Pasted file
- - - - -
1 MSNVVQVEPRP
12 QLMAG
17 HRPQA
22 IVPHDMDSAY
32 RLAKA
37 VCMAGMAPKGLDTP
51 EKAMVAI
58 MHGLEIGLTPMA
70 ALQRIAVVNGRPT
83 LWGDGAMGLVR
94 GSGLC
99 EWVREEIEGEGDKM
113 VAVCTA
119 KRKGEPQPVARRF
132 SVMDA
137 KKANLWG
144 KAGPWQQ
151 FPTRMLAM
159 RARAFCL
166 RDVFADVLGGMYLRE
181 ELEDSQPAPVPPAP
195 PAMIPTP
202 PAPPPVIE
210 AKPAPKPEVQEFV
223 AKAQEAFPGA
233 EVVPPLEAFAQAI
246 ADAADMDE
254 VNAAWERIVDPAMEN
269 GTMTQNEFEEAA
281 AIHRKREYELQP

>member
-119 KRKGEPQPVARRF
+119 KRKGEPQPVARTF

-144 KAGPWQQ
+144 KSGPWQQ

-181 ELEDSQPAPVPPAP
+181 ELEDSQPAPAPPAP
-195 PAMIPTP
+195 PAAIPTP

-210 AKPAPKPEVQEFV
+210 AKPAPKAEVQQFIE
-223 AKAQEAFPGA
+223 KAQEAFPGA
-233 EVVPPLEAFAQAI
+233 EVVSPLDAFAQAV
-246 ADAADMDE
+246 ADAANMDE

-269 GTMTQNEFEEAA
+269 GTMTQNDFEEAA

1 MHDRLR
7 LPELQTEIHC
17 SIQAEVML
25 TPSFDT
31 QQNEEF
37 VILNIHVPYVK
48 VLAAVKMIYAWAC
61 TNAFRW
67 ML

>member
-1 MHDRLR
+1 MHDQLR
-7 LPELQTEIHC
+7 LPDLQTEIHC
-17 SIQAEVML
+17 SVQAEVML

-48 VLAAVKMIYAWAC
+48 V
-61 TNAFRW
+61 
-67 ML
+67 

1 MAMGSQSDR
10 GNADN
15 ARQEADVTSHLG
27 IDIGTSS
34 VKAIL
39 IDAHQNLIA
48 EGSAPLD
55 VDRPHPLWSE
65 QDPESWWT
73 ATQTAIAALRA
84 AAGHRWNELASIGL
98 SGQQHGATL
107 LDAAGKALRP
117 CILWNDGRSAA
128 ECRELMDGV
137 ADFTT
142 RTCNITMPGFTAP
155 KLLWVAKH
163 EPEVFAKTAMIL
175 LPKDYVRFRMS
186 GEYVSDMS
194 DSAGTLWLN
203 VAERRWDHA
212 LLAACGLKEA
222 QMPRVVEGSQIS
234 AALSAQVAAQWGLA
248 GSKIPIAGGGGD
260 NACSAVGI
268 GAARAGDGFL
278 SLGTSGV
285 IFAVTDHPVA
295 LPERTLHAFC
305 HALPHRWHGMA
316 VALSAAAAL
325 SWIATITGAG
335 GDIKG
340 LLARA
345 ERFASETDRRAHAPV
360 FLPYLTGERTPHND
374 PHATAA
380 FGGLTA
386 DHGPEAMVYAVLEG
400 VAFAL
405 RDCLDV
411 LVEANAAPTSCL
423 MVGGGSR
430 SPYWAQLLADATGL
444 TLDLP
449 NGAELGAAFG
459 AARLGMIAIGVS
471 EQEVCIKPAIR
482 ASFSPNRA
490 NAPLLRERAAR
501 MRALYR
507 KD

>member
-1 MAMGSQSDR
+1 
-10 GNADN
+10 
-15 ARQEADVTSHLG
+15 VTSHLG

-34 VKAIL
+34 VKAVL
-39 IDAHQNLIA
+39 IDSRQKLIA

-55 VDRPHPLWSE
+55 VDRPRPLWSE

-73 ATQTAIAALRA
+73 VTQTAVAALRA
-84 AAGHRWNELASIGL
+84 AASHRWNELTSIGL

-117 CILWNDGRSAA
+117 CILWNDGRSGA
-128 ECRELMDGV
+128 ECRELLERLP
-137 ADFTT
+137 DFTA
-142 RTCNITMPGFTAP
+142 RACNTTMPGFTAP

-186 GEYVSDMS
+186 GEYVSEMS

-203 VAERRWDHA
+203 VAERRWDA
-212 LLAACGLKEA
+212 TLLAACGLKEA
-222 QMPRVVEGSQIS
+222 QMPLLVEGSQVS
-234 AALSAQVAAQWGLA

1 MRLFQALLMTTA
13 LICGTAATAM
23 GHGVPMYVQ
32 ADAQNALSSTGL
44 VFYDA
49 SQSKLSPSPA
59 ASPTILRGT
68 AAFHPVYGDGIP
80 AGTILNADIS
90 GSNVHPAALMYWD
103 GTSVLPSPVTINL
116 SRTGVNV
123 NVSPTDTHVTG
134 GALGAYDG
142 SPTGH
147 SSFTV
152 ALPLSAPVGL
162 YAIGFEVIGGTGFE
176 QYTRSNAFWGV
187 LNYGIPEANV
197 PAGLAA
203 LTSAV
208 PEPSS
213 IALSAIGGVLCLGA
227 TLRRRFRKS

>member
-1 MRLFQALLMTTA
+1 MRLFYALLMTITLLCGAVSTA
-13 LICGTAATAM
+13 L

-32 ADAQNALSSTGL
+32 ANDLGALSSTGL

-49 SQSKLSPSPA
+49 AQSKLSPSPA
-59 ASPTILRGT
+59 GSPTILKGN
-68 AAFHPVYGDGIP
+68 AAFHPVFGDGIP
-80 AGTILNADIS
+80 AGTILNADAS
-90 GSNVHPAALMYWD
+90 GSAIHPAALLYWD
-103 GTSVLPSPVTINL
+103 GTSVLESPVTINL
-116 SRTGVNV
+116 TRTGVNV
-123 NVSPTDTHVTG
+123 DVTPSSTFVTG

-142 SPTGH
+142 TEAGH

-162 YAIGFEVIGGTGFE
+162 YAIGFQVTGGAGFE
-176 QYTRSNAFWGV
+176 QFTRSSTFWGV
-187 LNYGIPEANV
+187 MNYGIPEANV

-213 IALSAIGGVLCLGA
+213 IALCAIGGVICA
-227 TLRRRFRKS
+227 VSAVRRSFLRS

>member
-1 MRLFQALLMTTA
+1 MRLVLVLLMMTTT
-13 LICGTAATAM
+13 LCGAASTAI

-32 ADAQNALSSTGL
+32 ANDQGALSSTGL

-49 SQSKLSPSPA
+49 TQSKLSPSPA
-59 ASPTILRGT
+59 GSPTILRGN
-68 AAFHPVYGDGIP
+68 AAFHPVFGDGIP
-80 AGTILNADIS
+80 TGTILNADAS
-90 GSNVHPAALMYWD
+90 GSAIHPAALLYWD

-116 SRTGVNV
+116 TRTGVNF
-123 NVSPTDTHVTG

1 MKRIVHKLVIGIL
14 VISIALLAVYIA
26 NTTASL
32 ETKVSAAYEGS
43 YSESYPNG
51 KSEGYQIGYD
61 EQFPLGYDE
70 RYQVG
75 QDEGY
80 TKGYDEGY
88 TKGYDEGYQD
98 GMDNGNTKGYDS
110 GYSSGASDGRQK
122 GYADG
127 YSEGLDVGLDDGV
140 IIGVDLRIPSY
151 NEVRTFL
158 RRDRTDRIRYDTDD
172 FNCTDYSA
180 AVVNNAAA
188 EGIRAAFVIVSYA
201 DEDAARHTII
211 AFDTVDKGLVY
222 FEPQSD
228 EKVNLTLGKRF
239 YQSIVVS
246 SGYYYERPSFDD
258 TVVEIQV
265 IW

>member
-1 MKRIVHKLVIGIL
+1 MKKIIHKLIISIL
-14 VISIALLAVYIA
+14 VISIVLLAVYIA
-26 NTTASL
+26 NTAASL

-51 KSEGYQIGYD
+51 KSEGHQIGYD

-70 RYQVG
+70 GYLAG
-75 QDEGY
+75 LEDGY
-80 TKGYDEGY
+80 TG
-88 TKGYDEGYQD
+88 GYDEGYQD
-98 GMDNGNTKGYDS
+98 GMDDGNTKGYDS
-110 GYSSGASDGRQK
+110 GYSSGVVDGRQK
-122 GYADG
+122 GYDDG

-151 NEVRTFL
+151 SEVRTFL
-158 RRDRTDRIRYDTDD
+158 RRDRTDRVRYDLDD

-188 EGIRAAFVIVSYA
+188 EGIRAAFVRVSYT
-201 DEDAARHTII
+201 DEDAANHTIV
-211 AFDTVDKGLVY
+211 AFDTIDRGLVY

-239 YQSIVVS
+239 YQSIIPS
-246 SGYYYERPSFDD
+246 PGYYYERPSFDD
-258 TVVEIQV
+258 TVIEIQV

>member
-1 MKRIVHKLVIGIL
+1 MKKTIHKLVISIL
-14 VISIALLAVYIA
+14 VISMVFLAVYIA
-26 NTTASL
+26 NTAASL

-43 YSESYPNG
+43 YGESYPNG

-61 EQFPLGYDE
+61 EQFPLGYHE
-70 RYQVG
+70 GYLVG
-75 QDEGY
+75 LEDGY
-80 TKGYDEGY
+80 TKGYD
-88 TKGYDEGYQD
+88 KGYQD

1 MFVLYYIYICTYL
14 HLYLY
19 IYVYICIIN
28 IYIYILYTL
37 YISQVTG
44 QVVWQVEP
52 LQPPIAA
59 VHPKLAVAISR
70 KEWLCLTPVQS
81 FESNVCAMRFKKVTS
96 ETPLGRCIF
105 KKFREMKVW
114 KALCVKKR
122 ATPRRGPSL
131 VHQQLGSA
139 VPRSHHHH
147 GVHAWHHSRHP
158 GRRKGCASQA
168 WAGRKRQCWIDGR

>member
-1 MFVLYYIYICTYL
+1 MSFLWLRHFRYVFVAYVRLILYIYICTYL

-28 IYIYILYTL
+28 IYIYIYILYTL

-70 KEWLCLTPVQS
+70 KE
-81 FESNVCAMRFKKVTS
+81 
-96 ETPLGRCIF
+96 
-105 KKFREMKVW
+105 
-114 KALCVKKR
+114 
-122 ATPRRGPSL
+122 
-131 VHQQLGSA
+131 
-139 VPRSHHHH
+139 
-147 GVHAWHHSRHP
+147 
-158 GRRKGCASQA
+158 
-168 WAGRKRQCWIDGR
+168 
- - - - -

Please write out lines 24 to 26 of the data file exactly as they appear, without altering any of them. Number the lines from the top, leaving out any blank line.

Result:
210 AKPAPKPEVQEFV
223 AKAQEAFPGA
233 EVVPPLEAFAQAI